The Transitional Walker
The Transitional Walker
Designers: Juanita Titrud, Michael Putman, Laura Chamlee
Client Coordinator: Scott Sall, Children’s Hospital of Alabama
The Client Coordinator is a physical therapist who specializes in working on motor coordination and balance with children who have Cerebral Palsy. He has found in the past that many of the CP children with whom he works have an extremely difficult time improving their gait with a traditional walker and even more difficulty transitioning from a walker to hand canes. The aim of the present project was to develop a transitional walker that will allow arm movement (flexion and extension) as in contrary walking (where the arm that swings forward is on the opposite side of the foot moving back). This new walker will help children develop the upper body movement necessary to walk with a cane, while still providing the stability of a four-leg walker. The design was subject to the following constraints: Adjustable in height for children ranging from 14”-30”. Able to withstand a 70 lb. child (at maximum). Should provide for arm movement, in which the arms can move forward (extension) 5 inches and backward (flexion) 5 inches. Must be stable and easily maneuverable. Should appeal to children and be free of sharp edges or exposed bolts that might affect the child’s safety. A budget of $1500, and a timeframe of 16 weeks.
The design involved a modification to the Gator® brand walker. The Gator® was chosen based on its following characteristics: the two back wheels have small metal brakes on them that can be locked to prevent the walker from rolling backward with the child in it. The two front wheels have a pin lock that can lock them into place so that they only roll completely straight. The Gator® frame is stainless steel, painted with a colorful veneer, and weighs only 13.5 lbs. The walker has a weight capacity of 70 lbs. The Gator is 18 inches wide and can adjust to accommodate heights between 13.5 and 26 inches.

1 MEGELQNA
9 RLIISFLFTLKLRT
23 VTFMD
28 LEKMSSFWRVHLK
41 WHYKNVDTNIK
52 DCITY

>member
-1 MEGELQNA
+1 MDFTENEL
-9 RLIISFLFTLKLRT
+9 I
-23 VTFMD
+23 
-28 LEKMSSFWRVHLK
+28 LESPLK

Plastic cording was looped through the back tube of the Gator walker and attached to the arm bars, which were made from pediatric hand canes. This way, when one arm is pulled forward, the other arm will be automatically pulled back. Rubber stoppers were attached at the end of the back arm bar and the rubber cord was fed through holes in the center of the stoppers. These stoppers cushion forceful arm movement and keep the child from overextending their arms. The arm handles were attached to the base of the walker with pin joints. Flanges were fabricated from A36 steel metal, wrapped around the frame and welded at the desired location. A steel cylinder with concave sides was machined and welded to the frame inside the two wings of the flanged steel. A 3/8th inch bronze bearing was fit inside and machine bolts (Grade A A307 steel) served as axles for the arm canes. The final design is illustrated in Figure 14. Total cost = $501.